the main cause of the tragedy, throwing her into

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SuprunP

Senior Member
Ukrainian & Russian
At sight of this Sue's nerves utterly gave way, an awful conviction that her discourse with the boy had been the main cause of the tragedy, throwing her into a convulsive agony which knew no abatement.
(T. Hardy: Jude the Obscure)

Did the author mean to say this:

At sight of this Sue's nerves utterly gave way, an awful conviction that her discourse with the boy had been the main cause of the tragedy [,] throwing her into a convulsive agony which knew no abatement.

If so, what is the purpose of putting in the comma?

Thanks.
 
  • ewie

    Senior Member
    English English
    This is how I read it, Suprun:
    At sight of this Sue's nerves utterly gave way, [an awful conviction that her discourse with the boy had been the main cause of the tragedy,] throwing her into a convulsive agony which knew no abatement.
     

    SuprunP

    Senior Member
    Ukrainian & Russian
    Thank you, ewie!

    What grammatical role does [an awful conviction that her discourse with the boy had been the main cause of the tragedy,] play in the sentence then?

    Thanks.
     

    ewie

    Senior Member
    English English
    Well, I assume that in the sentence this and the tragedy are one and the same thing.

    ...

    I think it might be what's called an 'absolute' clause ~ it's more or less equivalent to:
    At sight of this Sue's nerves utterly gave way, [Sue having been possessed by an awful conviction that her discourse with the boy had been the main cause of the tragedy,] throwing her into a convulsive agony which knew no abatement.
    Unfortunately I'm not much of a grammar expert:eek:

    (It's quite a complex sentence: the more I pick away at it, the more it seems to fall into three discrete pieces:confused:)
     

    JulianStuart

    Senior Member
    English (UK then US)
    I agree with ewie's (Hardyesque) red text as the explanation of the meaning of the sentence. I, too, will await the arrival of the grammar technicians to diagnose the situation in this 100+ year old piece of English writing.
     

    Loob

    Senior Member
    English UK
    Hi SuprunP

    The comma looks wrong to me, too - but then punctuation conventions have changed over time.

    I would see the basic structure of the sentence as being:
    Sue's nerves utterly gave way, an awful conviction ... throwing her into a convulsive agony which knew no abatement.

     

    ewie

    Senior Member
    English English
    The comma looks wrong to me, too - but then punctuation conventions have changed over time.

    I would see the basic structure of the sentence as being:
    Sue's nerves utterly gave way, an awful conviction ... throwing her into a convulsive agony which knew no abatement.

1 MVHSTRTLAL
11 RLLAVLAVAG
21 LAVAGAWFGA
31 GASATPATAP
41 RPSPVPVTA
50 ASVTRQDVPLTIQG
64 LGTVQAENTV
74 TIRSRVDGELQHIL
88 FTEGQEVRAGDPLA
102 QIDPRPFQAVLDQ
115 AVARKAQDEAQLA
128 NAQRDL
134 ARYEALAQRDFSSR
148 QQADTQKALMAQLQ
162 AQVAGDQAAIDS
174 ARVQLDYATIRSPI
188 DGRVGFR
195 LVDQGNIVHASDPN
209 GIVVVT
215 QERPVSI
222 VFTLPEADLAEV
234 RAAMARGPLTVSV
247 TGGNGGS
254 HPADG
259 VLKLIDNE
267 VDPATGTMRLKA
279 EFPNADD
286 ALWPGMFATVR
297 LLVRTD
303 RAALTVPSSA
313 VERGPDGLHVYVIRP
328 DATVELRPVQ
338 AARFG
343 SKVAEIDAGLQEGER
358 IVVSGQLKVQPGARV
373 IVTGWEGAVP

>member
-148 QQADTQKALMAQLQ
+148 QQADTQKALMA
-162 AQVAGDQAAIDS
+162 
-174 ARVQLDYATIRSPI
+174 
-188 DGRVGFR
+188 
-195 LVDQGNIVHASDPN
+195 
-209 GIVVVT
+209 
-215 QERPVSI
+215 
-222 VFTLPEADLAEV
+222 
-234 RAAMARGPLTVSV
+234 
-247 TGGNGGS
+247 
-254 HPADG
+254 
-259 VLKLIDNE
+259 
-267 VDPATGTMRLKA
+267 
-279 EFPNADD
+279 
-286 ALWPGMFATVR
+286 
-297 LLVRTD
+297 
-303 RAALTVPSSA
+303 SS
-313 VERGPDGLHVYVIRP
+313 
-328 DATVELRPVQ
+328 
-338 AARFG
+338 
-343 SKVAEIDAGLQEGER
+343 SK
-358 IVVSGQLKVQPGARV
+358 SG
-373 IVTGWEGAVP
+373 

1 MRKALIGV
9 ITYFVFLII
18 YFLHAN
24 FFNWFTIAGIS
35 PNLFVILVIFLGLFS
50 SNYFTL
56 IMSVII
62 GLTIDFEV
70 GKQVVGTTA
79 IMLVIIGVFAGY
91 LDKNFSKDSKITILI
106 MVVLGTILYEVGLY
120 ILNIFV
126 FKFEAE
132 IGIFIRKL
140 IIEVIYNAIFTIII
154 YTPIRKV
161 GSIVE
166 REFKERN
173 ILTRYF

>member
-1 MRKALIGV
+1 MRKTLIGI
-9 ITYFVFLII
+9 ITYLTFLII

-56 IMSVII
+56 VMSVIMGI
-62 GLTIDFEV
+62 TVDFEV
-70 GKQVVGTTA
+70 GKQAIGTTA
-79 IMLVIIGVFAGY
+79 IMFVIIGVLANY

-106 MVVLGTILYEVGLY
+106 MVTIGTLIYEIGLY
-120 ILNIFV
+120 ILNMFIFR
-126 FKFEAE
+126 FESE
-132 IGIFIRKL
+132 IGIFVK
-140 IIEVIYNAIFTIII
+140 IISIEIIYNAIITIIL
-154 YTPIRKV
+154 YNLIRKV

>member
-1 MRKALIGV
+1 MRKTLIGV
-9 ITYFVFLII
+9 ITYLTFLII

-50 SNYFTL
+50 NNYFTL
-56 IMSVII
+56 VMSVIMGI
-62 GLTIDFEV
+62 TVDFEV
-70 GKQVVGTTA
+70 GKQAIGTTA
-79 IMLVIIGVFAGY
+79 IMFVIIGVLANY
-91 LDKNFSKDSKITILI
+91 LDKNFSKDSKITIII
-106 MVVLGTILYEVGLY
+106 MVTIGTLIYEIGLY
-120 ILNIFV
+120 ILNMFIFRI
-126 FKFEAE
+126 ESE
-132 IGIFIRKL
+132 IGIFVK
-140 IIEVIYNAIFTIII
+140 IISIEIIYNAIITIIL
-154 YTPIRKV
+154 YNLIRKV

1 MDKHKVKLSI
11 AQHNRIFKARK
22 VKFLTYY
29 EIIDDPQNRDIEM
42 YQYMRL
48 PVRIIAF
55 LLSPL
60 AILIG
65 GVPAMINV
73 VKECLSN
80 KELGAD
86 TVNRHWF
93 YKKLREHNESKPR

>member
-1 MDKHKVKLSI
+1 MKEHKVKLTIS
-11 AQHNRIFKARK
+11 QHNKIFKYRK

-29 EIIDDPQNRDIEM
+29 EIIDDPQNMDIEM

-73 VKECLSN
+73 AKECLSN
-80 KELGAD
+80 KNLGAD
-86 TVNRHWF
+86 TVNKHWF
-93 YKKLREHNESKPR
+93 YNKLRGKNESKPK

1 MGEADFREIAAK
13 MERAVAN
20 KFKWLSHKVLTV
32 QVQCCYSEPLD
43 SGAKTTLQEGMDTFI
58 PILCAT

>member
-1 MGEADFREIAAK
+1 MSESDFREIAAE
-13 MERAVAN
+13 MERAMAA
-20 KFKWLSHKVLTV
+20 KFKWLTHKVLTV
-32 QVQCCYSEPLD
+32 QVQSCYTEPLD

Good point, Mrs L:thumbsup: (Folks were a lot fonder of commas back then than they are today.)
     

    Myridon

    Senior Member
    English - US
    I'm with ewie on this one. Her nerves giving way threw her, rather than an awful conviction threw her. The part between the commas is parenthetical so both commas are needed even if you can't figure out the relation of the parenthetical statement to the rest of the novel.
     

    Loob

    Senior Member
    English UK
    That's interesting, Myridon: I've tried - honest! - but I can't make sense of the sentence that way.

    The only way I can make sense of it is if I ignore the comma after tragedy....
     

    ewie

    Senior Member
    English English
    That's (kind of) what I meant about it falling into separate pieces, Mrs ~ I can make sense of it, but only if I overlook the bit in the middle or tack it on to one of the other bits. Or something.
     

    SuprunP

    Senior Member
    Ukrainian & Russian
    I'm with ewie on this one. Her nerves giving way threw her, rather than an awful conviction threw her. The part between the commas is parenthetical so both commas are needed even if you can't figure out the relation of the parenthetical statement to the rest of the novel.
    A parenthetical element... So, I can insert a thought, which can be no more than a phrase, inside a sentence, separate it with commas and be 'done with it', even if my reader might have a hard time reading such a passage, pondering on whether I made a mistake?

    Thanks.
     

    Loob

    Senior Member
    English UK
    I've been trying to find some google-support for my/Suprun's reading that it's the "awful conviction" that threw Sue into a convulsive agony.

    This snippet's the best I can come up with:):
    Unity in Hardy's novels: "repetitive symmetries"

    books.google.co.uk
    Peter J. Casagrande - 1982 - 249 pages - Snippet view
    Upon returning she finds her hanged innocents and their dead executioner and is thrown into agony by the 'awful conviction that her discourse with the boy had been the main cause of the tragedy' (ibid.).
     

    Myridon

    Senior Member
    English - US
    I have little doubt that the awful conviction caused her nerves to give way thus throwing her into agony so you can certainly paraphrase the sentence that way, but it doesn't really explain the layout of the original sentence.
     

    Loob

    Senior Member
    English UK
    I think (as I said above) that the layout of the original sentence is due to different punctuation conventions. We wouldn't use a comma after tragedy now.
     
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